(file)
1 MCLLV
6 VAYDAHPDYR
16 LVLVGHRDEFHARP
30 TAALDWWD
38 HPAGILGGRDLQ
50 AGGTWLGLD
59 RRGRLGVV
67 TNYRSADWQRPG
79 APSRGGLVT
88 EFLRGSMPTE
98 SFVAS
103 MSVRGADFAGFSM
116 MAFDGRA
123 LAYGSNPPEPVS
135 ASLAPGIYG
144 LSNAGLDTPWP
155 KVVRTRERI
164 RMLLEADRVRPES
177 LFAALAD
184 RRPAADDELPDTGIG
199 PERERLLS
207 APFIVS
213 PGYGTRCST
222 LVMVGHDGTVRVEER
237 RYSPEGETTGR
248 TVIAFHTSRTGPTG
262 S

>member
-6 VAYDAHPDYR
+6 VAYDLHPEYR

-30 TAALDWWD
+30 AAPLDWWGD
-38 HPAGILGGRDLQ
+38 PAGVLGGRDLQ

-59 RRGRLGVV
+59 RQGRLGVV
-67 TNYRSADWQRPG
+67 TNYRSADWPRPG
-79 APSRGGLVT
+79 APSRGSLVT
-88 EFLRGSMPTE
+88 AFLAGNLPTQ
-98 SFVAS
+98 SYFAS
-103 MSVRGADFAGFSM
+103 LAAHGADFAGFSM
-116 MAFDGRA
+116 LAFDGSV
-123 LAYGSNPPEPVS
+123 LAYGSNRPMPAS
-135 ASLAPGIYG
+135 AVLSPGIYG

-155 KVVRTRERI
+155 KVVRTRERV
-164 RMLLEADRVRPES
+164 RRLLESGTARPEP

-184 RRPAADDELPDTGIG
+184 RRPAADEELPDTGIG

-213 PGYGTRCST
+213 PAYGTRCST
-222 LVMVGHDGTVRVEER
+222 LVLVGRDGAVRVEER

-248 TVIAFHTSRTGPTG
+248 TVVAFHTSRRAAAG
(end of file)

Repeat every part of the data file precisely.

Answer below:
1 MCLLV
6 VAYDAHPDYR
16 LVLVGHRDEFHARP
30 TAALDWWD
38 HPAGILGGRDLQ
50 AGGTWLGLD
59 RRGRLGVV
67 TNYRSADWQRPG
79 APSRGGLVT
88 EFLRGSMPTE
98 SFVAS
103 MSVRGADFAGFSM
116 MAFDGRA
123 LAYGSNPPEPVS
135 ASLAPGIYG
144 LSNAGLDTPWP
155 KVVRTRERI
164 RMLLEADRVRPES
177 LFAALAD
184 RRPAADDELPDTGIG
199 PERERLLS
207 APFIVS
213 PGYGTRCST
222 LVMVGHDGTVRVEER
237 RYSPEGETTGR
248 TVIAFHTSRTGPTG
262 S

>member
-6 VAYDAHPDYR
+6 VAYDLHPEYR

-30 TAALDWWD
+30 AAPLDWWGD
-38 HPAGILGGRDLQ
+38 PAGVLGGRDLQ

-59 RRGRLGVV
+59 RQGRLGVV
-67 TNYRSADWQRPG
+67 TNYRSADWPRPG
-79 APSRGGLVT
+79 APSRGSLVT
-88 EFLRGSMPTE
+88 AFLAGNLPTQ
-98 SFVAS
+98 SYFAS
-103 MSVRGADFAGFSM
+103 LAAHGADFAGFSM
-116 MAFDGRA
+116 LAFDGSV
-123 LAYGSNPPEPVS
+123 LAYGSNRPMPAS
-135 ASLAPGIYG
+135 AVLSPGIYG

-155 KVVRTRERI
+155 KVVRTRERV
-164 RMLLEADRVRPES
+164 RRLLESGTARPEP

-184 RRPAADDELPDTGIG
+184 RRPAADEELPDTGIG

-213 PGYGTRCST
+213 PAYGTRCST
-222 LVMVGHDGTVRVEER
+222 LVLVGRDGAVRVEER

-248 TVIAFHTSRTGPTG
+248 TVVAFHTSRRAAAG